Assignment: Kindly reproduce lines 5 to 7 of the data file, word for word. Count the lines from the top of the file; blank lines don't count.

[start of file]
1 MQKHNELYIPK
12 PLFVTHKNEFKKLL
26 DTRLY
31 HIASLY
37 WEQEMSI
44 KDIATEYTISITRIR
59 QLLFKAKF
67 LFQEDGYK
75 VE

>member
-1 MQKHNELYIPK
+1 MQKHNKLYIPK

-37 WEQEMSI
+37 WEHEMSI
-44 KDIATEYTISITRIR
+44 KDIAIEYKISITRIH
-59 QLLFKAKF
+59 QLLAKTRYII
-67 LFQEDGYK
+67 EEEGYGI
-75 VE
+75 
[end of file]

37 WEQEMSI
44 KDIATEYTISITRIR
59 QLLFKAKF